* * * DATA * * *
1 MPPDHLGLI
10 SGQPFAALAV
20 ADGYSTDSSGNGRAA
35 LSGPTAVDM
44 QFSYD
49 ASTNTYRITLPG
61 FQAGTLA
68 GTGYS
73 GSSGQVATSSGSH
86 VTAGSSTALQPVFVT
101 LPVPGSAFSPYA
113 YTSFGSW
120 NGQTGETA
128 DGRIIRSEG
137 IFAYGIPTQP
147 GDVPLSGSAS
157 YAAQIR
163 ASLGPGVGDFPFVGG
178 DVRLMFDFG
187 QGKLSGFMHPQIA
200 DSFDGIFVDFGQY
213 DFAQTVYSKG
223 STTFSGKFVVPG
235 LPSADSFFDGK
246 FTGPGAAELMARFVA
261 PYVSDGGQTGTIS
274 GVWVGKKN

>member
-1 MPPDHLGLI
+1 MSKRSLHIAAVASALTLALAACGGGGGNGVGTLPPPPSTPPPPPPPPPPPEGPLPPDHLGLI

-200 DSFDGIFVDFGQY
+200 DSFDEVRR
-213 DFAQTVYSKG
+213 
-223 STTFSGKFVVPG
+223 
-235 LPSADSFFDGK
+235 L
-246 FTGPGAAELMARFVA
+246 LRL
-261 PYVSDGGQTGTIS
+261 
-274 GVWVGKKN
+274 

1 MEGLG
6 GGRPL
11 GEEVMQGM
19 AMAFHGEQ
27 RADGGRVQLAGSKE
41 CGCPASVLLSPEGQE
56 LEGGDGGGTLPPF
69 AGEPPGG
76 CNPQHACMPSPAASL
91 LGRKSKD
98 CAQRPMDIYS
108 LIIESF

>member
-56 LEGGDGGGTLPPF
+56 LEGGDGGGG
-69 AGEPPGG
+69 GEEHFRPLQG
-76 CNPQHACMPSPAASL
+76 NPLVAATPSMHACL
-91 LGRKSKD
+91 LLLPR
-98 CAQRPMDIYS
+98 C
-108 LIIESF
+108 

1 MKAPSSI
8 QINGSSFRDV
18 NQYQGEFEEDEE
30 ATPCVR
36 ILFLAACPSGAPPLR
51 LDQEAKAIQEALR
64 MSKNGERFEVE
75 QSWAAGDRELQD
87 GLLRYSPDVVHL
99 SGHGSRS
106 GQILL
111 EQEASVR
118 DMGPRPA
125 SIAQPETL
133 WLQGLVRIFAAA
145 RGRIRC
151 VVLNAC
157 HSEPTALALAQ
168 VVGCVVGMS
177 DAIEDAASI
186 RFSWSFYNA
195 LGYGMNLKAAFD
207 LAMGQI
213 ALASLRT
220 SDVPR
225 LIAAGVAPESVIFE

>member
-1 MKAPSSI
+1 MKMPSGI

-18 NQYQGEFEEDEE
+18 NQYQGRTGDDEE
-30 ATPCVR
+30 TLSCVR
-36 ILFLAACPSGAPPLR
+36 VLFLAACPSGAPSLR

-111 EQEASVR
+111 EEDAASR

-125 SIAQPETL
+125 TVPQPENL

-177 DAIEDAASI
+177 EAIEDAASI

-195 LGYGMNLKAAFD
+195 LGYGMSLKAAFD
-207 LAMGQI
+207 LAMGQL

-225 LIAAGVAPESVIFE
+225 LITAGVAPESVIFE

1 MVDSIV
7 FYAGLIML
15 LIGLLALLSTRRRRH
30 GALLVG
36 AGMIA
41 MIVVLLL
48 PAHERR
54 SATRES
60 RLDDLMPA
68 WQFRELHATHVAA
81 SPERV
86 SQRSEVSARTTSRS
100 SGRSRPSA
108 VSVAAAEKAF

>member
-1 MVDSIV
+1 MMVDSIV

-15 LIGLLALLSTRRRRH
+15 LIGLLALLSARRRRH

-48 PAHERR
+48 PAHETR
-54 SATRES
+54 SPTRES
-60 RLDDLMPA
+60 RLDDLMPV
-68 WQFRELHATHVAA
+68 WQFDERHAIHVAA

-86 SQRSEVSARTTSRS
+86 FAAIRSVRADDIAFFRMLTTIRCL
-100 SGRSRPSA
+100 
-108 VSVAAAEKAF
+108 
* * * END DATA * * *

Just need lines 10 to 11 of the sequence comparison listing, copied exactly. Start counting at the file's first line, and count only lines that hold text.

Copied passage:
86 VTAGSSTALQPVFVT
101 LPVPGSAFSPYA